A 1.4GHz Scorpion processor, an 8 megapixel camera and the Bravia Engine 4.2-inch touchscreen headline the spec sheet, and Sony Ericsson’s tweaks to Android Gingerbread work very well. The Arc S is also going to receive an update to Ice Cream Sandwich in 2012 too.
HTC Sensation XE
No sooner had the HTC Sensation been released, than the Sensation XE and Sensation XL joined it and we’ve chosen the XE to represent the best of HTC’s Android offerings this year.
The 1.5Ghz processor is the major difference between the XE and the Sensation, as the 4.3-inch Super LCD screen remains the same, but it’s the addition of Beats by Dr. Dre audio technology and the inclusion of a special set of Beats headphones, that make the XE most interesting to Android and music fans alike.
Samsung Galaxy Nexus
The phone formerly known as the Nexus Prime is the very first – and currently only – smartphone to run Android 4.0 Ice Cream Sandwich, and the third in Google’s line of Nexus devices.
While the 5 megapixel camera may seem a little weedy compared to some of its rival smartphones, the 1.2GHz processor, option of either 16GB or 32GB of storage, and a giant 4.65-inch Super AMOLED screen with an HD resolution of 720 x 1280 pixels more than makes up for it.
Announced at the very beginning of the year, the Motorola Atrix was one of the first dual-core smartphones on the market, and is equipped with Nvidia’s impressive 1GHz Tegra 2 chipset.
Even though the 4-inch, 540 x 960 pixel touchscreen and 5 megapixel camera still sound great, it’s the versatile dock accessory – changing the phone into a netbook – which cements the Atrix’s position in out top ten of the year.
LG Optimus 3D
3D televisions have increased in popularity this year, and several smartphones jumped on the bandwagon too, with out favourite being LG’s Optimus 3D. While the 3D elements to the display may be a gimmick, the dual-lens 3D camera proved far more interesting.
Pictures shot using the camera could be shown in 3D on the phone, or beamed to a compatible TV using the DLNA connection. The hardware was equally as cutting edge, with a 4.3-inch touchscreen and a 1GHz dual-core processor.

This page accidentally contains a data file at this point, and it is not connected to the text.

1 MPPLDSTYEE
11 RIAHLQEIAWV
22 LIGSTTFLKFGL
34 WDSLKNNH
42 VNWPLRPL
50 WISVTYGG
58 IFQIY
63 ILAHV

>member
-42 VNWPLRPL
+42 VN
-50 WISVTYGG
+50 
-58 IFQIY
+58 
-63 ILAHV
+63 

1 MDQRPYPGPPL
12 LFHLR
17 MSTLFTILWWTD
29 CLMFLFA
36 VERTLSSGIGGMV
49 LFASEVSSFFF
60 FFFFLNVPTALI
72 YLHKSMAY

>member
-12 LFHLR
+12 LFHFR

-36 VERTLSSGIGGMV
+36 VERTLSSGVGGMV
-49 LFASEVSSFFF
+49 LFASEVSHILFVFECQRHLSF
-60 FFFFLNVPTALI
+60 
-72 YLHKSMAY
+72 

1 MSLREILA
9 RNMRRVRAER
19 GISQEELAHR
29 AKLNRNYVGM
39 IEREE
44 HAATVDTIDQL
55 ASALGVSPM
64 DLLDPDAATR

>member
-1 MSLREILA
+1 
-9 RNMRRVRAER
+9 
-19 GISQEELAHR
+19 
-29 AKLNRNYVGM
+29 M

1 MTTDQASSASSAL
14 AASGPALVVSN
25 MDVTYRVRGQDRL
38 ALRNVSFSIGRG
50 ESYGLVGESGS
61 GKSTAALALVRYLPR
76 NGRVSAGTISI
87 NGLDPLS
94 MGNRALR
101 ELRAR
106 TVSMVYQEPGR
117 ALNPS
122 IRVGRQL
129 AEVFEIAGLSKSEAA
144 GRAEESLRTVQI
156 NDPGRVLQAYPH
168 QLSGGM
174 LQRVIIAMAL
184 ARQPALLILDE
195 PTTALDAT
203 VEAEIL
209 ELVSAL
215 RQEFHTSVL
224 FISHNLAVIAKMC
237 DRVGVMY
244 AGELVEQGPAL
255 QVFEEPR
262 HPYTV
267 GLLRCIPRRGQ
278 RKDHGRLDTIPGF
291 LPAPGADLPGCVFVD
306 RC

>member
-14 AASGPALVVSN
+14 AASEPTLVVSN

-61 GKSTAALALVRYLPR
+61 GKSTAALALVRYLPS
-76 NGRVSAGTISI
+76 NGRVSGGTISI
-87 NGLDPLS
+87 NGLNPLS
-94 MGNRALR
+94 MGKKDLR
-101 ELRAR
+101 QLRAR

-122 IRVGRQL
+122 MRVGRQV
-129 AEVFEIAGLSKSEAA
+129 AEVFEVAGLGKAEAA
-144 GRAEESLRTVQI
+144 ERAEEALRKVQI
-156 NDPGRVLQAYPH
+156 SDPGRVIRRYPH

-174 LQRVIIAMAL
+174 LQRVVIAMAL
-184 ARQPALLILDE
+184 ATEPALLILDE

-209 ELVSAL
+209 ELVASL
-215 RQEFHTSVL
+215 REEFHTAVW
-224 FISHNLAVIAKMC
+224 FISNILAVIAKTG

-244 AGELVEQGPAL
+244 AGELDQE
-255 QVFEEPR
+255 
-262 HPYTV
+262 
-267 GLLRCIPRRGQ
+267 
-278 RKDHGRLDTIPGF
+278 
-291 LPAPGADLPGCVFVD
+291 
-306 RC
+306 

Not everyone has £500 to spend on a top-of-the-range phone, or even wants one if they do, and Nokia once again proved you don’t have to spend a fortune to get a competent smartphone. Costing a fraction of the other devices featured here, the Nokia 700 still has a 1Ghz processor, a 5 megapixel camera and a 3.2-inch AMOLED touchscreen.
Symbian Belle is a big improvement over previous editions of the OS, and Nokia’s own navigation software is streets (sorry) ahead of the competition. Cheap Android phones are often sluggish and refuse to run certain apps, making the Nokia 700 an informed and sensible buy.
So that’s it, in no particular order, our top ten mobile phones of the year. While both LG and Sony Ericsson pushed their way back after being absent from the list in 2010, it’s another no-show for RIM and their BlackBerry phones. The Bold 9900 may be the best BlackBerry yet, but it just didn’t shine in the company of phones such as those featured above. Will they make it back for 2012?
Are you the proud owner of one of our top ten phones? Or would you like to make the case for one which didn’t quite make the cut? Until next year …